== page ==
Description of the Bradley Waldroup case where the MAO gene variant was shown to exhibit gene-environment interaction and this was used in the case to reduce the conviction from murder to manslaughter.
The jurors in the case had a genetic essentialist view i.e. our phenotype is set by our genotype, and it and its effects are out of our control.
One issue: people with this background did have increased rates of violence but most of them were not guilty of committing violent crimes (and the gene might be pertinent to impulsive violence and to premeditated violence).
We have to make a distinction between an individual responsibility for developing a disease vis-a-vis his or her responsibility after that.
Phenylketonuria is an example – they are not responsible for developing the disease but they can do something about managing the disease.
There is a campaign to de-stigmatize mental illnesses/health but saying it is not the responsibility of the individual as it is genetics. Track record is mixed:
Positive: reduce blame somewhat;
Negative: viewed as more dangerous.
Do people who know their genetic information e.g. risk of disease, behave differently? Track record is mixed too, usually:
Less confidence in psychosocial interventions (therapy);
More confidence in biological interventions (e.g. medicines).
Considered one of the leading pioneers/scientists in the field – did the first study on behavior genetics studies of personality.
Discussion of history, major discoveries, promising technologies, epigenomics etc.
Talked about endophenotypes i.e. intermediate phenotypes not visible to the naked eye, needs some processing e.g. brain imaging, functional MRIs.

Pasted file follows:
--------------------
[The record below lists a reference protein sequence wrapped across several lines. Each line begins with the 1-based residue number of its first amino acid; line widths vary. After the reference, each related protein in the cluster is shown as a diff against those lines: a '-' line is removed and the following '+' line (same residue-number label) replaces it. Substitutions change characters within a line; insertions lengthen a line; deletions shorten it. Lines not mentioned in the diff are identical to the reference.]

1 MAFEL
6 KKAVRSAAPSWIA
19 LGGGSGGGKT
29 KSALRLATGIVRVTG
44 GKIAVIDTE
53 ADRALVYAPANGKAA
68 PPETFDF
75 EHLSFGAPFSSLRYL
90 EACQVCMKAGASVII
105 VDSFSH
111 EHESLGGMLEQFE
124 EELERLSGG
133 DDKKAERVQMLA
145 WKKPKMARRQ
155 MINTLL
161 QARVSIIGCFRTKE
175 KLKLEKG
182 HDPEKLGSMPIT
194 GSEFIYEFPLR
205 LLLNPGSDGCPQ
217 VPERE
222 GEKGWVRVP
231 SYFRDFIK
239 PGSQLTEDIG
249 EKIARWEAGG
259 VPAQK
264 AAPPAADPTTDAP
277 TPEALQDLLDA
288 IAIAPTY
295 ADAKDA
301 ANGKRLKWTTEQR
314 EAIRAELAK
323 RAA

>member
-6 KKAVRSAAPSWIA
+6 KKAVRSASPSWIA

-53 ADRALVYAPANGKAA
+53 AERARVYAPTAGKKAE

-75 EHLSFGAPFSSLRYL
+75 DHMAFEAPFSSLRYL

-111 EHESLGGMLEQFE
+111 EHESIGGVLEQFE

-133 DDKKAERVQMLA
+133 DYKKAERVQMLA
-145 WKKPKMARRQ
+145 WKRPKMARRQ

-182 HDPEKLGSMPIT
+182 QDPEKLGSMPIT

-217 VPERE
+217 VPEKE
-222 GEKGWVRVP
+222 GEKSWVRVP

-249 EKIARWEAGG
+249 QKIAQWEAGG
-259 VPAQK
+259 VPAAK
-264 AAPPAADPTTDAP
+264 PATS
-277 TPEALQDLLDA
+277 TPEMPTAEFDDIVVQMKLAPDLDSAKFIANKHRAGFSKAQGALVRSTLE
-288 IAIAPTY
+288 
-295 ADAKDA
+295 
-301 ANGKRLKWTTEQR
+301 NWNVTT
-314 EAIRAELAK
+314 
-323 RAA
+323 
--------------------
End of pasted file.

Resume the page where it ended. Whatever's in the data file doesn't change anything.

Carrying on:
Genetics might be like where statistics was i.e. it will come incorporated into a lot of fields as it is a very powerful toolset for understanding behavior, and it can be coupled with imaging and neuroscience.
There is still a debate on how informative one’s genetic sequence is, partly because the difference between the biometric heritability (through twin studies) and the % variance accounted for by GWAS is still huge (i.e. missing heritability):
BMI: 50-80% of the former vis-a-vis 1.5% of the latter;
Height: 16% vs 70-85%;
Serum urate: 6.8% vs 40-70%;
Total cholesterol: 12.4% vs 50-75%;
C-Reactive protein: 5.0% vs 40-60%.
Mental health disorders all below 20% for the latter.
Epidemologists use a statistic called area under the curve to predict disease outcomes, between
0.5 = 50% i.e. chance like flipping a coin; and
1.0 = 100% i.e. perfectly accurate;
0.75 = 75% makes it useful for screening populations to make decisions/diagnosis.
Some might want it to be 99% but that might be very high
Most disorders, except for macular degeneration are below 75%.
Reasons to be optimistic despite the above:
Rare variants mean for some, the genetic info is already predictive e.g.
30% of individuals with a particular gene will develop schizophrenia;
Almost all with another particular gene will usually have autism;
Rare mutations in 3 genes lead to Alzheimer Disease;
1 out of 25 couples share a rare recessive variant that raises the odds of a child with severe congenital disorder
More variance are found with each GWAS study (as GWAS samples become larger) and it is predicted that eventually we can account for all missing heritability (it might take 50-60 years).
This will always be limit because phenotypes are not perfectly heritable;
There will also always be some statistical inaccuracy.
The above complicates the decision making based on genetic prediction.
We can already identify subgroups with very high or low disease risk.
e.g. high number of risk alleles and odds of schizophrenia.